Jump to ContentJump to Main Navigation
Fighting ChanceThe Struggle over Woman Suffrage and Black Suffrage in Reconstruction America$
Users without a subscription are not able to see the full content.

Faye E. Dudden

Print publication date: 2011

Print ISBN-13: 9780199772636

Published to Oxford Scholarship Online: March 2015

DOI: 10.1093/acprof:osobl/9780199772636.001.0001

Show Summary Details
Page of

PRINTED FROM OXFORD SCHOLARSHIP ONLINE (oxford.universitypressscholarship.com). (c) Copyright Oxford University Press, 2022. All Rights Reserved. An individual user may print out a PDF of a single chapter of a monograph in OSO for personal use.date: 27 June 2022

The “Negro's Hour”

The “Negro's Hour”

Chapter:
(p.61) 3 The “Negro's Hour”
Source:
Fighting Chance
Author(s):

Faye E. Dudden

Publisher:
Oxford University Press
DOI:10.1093/acprof:osobl/9780199772636.003.0004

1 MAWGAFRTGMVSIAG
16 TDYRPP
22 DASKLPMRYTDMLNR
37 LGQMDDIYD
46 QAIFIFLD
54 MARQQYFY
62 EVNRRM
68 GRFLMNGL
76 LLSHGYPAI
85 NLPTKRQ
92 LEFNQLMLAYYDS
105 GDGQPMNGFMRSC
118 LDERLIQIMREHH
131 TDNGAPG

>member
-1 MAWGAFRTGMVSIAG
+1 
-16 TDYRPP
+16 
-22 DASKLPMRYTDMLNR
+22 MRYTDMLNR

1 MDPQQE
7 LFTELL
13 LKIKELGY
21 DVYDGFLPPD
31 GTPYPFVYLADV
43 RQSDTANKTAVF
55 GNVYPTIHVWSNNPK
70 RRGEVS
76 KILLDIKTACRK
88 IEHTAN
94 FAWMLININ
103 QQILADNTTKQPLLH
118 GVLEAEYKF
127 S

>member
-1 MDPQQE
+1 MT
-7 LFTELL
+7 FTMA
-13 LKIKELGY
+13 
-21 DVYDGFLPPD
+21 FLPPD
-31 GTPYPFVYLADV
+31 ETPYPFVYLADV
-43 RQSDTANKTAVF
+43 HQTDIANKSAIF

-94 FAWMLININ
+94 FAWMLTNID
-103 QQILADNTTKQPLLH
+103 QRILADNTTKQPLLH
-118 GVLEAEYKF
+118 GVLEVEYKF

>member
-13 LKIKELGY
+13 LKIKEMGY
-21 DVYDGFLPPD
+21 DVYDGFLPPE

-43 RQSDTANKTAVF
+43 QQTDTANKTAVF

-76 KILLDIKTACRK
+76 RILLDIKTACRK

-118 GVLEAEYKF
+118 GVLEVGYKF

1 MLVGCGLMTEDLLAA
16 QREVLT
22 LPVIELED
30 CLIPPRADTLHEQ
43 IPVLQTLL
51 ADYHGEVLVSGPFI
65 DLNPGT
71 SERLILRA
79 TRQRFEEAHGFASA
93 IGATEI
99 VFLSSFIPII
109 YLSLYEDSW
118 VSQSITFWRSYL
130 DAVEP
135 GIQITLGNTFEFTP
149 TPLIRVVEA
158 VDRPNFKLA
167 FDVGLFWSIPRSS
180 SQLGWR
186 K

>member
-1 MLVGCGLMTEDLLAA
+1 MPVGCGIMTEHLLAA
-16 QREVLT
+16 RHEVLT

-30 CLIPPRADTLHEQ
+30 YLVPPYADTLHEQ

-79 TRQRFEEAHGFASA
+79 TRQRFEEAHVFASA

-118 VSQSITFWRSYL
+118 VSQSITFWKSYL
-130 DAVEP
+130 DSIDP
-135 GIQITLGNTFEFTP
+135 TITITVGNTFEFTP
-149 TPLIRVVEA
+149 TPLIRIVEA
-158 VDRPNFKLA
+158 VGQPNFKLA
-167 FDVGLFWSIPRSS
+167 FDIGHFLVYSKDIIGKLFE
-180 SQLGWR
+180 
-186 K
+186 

This chapter focuses on the dispute between women's rights activists, led by Elizabeth Cady Stanton and Susan B. Anthony, and Wendell Phillips over what he called “Negro's hour” in the years after the Civil War. It first considers the abolition of slavery by virtue of the Thirteenth Amendment before turning to Stanton and Anthony and their belief that black suffrage would help bring about woman suffrage. It then examines Phillips's argument that simultaneous campaigning for woman suffrage would harm black men's chances. It also discusses the decision by Stanton and Anthony to create a new organization devoted to the simultaneous agitation of black and women's rights, the American Equal Rights Association, with the support of Frederick Douglass. The chapter concludes by assessing Stanton and Anthony's opposition to the Fourteenth Amendment.

Keywords:   women's rights, Elizabeth Cady Stanton, Susan B. Anthony, Wendell Phillips, slavery, black suffrage, woman suffrage, American Equal Rights Association, Frederick Douglass, Fourteenth Amendment

Oxford Scholarship Online requires a subscription or purchase to access the full text of books within the service. Public users can however freely search the site and view the abstracts and keywords for each book and chapter.

Please, subscribe or login to access full text content.

If you think you should have access to this title, please contact your librarian.

To troubleshoot, please check our FAQs , and if you can't find the answer there, please contact us .